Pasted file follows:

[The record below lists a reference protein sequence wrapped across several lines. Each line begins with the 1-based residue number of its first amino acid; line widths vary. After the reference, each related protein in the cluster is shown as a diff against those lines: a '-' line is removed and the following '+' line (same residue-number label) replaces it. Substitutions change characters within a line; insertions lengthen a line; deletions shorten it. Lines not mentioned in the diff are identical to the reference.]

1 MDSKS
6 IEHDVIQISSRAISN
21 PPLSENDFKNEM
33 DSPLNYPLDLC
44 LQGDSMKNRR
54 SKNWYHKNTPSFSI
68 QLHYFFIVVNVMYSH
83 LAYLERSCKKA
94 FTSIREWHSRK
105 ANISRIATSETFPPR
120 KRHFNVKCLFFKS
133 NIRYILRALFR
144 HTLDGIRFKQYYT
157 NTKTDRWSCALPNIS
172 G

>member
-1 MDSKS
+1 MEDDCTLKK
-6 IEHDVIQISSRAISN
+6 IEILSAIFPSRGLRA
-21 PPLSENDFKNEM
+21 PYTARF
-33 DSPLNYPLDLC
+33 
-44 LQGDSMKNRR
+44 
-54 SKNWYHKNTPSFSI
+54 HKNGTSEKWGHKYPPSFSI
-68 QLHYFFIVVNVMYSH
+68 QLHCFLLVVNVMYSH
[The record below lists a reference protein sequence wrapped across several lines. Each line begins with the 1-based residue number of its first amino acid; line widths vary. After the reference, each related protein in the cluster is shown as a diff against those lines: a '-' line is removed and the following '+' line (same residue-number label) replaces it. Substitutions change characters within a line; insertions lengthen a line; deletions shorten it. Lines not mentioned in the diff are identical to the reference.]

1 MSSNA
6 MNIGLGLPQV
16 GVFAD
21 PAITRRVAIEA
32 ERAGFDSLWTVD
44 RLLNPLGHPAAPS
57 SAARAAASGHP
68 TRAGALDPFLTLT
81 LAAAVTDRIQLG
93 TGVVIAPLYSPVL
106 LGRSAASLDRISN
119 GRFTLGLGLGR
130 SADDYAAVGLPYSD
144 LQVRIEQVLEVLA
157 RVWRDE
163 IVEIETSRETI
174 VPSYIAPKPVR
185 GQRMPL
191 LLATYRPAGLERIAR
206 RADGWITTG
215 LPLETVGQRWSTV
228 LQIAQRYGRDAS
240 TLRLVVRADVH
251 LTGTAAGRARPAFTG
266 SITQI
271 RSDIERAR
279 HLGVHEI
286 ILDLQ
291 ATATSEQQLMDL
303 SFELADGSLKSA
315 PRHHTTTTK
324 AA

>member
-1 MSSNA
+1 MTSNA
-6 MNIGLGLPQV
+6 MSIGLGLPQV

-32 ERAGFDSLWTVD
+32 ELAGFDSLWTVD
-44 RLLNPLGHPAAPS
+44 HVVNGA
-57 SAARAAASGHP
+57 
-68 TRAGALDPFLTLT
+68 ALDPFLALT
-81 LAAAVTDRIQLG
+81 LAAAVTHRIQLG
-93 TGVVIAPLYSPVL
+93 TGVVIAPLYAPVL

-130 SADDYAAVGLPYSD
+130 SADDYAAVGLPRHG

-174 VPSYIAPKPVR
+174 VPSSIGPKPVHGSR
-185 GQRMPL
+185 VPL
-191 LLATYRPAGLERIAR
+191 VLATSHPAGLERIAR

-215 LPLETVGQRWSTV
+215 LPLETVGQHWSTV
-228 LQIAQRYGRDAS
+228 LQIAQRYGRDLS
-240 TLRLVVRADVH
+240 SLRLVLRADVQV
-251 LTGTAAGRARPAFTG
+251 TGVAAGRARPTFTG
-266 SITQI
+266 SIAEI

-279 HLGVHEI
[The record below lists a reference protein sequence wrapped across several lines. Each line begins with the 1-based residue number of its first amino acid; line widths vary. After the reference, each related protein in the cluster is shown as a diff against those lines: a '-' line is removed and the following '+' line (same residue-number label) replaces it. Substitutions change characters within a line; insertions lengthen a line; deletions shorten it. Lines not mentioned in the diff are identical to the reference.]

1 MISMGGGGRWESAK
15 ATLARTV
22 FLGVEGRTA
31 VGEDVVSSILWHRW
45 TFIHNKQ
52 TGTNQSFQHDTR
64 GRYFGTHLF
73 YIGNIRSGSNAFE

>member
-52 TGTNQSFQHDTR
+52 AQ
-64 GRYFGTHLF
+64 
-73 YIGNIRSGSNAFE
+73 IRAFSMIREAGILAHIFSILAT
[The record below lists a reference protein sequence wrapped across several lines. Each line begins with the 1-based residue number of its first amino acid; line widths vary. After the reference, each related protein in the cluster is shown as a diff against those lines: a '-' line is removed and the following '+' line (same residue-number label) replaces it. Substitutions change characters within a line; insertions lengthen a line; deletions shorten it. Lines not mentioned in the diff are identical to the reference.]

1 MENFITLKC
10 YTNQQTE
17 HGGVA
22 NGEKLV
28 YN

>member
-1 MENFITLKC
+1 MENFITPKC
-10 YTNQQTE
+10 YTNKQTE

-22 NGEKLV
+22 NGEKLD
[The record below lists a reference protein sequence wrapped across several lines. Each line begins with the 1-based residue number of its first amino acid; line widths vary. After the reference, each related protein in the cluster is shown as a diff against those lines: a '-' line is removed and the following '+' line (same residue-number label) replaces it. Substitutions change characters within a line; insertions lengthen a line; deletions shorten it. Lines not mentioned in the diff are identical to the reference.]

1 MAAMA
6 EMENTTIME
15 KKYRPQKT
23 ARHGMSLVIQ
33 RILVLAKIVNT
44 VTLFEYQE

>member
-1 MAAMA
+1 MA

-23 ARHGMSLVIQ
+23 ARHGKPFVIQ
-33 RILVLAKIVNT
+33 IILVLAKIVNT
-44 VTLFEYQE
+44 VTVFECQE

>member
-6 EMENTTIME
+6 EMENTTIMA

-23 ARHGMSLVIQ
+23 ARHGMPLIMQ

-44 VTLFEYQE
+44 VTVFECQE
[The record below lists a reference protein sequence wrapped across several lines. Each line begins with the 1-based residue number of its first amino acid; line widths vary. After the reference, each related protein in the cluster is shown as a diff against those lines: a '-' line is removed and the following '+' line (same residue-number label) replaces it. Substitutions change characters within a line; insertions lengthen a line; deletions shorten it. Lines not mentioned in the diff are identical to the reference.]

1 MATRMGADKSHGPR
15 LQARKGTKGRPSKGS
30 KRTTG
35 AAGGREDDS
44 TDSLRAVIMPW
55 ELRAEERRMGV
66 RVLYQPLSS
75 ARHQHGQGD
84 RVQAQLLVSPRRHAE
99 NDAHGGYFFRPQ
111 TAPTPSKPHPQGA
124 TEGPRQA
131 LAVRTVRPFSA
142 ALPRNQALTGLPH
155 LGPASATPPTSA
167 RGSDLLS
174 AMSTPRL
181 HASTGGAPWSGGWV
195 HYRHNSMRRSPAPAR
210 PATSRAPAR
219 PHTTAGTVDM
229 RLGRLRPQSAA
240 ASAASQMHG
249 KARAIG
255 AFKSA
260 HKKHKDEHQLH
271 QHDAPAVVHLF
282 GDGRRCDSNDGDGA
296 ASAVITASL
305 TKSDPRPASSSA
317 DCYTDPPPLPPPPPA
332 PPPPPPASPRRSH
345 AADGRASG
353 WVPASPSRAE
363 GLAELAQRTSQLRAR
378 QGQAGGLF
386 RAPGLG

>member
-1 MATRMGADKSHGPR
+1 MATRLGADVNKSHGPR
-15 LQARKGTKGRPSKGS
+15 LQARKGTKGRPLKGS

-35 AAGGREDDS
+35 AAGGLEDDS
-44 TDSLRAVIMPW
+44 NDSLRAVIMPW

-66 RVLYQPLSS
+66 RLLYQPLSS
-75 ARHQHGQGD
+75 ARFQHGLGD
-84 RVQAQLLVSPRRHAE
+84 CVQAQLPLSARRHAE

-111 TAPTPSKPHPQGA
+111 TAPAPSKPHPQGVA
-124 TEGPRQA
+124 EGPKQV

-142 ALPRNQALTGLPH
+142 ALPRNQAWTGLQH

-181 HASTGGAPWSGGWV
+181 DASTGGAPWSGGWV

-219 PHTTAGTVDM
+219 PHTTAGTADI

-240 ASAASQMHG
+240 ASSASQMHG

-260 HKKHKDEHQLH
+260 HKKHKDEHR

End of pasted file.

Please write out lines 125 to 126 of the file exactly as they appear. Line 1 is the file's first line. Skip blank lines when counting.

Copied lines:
+1 MENFITPKC
-10 YTNQQTE